B. Gohlman moved the proposal; C. Truglia seconded the motion.
J. Over asked about the consequences of not passing the motion. He noted that Geneseo has the ability to approve core courses for out of state transfer students. This in and of itself circumvents SUNY Systems authority over all of the courses used to meet the SUNY core. T. Greenfield agreed that SUNY System control was not complete, but that the consequences of not passing the motion (and running two cores) would be felt by students (i.e., confusion on course selection and the potential for not satisfying degree requirements). He also reiterated that it would create book keeping nightmares and an increased burden on advisors.
Discussion ensued regarding the SUNY degree audit process, and the likelihood of a degree being revoked if a mistake was make with regard to the SUNY core. There was general agreement that potential existed for students failing to get their degrees, or for degrees being revoked following an audit.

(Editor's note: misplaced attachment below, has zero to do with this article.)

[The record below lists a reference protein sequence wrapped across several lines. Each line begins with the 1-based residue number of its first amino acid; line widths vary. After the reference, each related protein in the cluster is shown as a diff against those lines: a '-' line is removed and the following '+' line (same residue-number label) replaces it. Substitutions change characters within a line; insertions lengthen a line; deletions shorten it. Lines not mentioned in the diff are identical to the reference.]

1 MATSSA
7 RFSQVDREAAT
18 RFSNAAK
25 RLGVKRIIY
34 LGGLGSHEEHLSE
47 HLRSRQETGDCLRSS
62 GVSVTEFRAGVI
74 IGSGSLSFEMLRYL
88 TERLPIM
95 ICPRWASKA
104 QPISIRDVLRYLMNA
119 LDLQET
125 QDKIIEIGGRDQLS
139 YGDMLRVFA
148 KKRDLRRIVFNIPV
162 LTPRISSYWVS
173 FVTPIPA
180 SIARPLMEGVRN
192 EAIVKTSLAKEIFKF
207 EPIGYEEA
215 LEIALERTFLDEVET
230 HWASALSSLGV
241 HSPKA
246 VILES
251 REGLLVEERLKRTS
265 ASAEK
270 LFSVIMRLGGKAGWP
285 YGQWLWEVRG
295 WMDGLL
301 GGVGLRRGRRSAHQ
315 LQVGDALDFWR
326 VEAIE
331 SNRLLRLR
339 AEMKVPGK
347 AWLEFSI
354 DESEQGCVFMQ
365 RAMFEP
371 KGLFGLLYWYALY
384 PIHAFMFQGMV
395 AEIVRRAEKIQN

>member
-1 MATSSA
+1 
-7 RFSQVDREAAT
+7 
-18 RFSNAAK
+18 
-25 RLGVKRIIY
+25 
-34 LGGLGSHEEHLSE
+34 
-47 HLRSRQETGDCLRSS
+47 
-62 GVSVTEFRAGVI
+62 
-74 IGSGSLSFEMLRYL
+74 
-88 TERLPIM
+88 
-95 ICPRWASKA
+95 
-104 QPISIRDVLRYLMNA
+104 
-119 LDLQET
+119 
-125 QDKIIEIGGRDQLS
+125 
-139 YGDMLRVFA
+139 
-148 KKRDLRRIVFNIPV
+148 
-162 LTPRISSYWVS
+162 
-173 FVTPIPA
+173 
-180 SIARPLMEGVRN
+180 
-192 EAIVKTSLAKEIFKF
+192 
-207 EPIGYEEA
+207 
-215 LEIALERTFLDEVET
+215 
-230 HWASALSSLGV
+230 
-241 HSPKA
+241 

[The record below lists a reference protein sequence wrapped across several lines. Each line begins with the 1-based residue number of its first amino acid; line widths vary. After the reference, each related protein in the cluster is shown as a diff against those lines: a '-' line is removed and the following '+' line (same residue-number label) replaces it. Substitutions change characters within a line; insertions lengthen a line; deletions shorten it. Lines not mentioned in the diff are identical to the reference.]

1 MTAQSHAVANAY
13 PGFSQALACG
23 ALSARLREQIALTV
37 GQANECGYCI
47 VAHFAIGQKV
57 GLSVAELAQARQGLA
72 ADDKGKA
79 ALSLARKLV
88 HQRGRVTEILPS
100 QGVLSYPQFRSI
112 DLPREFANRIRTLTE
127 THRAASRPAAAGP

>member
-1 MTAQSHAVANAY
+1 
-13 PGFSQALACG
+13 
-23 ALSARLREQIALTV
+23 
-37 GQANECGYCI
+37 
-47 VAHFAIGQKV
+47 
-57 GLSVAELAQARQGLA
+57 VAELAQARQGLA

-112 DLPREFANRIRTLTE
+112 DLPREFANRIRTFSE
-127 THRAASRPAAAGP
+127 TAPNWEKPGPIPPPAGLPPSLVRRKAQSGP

H. Hoops asked how this proposal would impact the unique portions of the Geneseo core (e.g., the Foreign Language requirement). T. Greenfield stated that the proposal did not affect the portions of our core that are unique to Geneseo (e.g., the 2nd and 3rd semesters of F. L.).
T. Macula asked about the match between the set of courses comprising the SUNY core (i.e., the minimum), and the set of courses comprising the Geneseo core. T. Greenfield stated that six of the Geneseo core courses were not approved by SUNY System. He met with department chairs regarding these courses, and they were removed from the Geneseo core. T. Macula then asked whether it would be simpler to equate the two sets: the Geneseo core equals the SUNY core. B. Gohlman noted that we could debate this point forever. However, from a practical point of view, we need to ensure that at the minimum, our core satisfies the SUNY core.
T. Greenfield stated that every year, 3% of the graduating seniors (roughly 35) have a problem with their core requirements. Currently, these problems are handled locally. If in the future, problems arise with the SUNY core the likely result would be the failure of the student to graduate (or the revoking of the degree following an audit). E. Gillin inquired about the delay in course approval. T. Greenfield stated that approval time had been less than a month thus far. SUNY would likely move to a submission schedule (e.g., 3/year) in the future.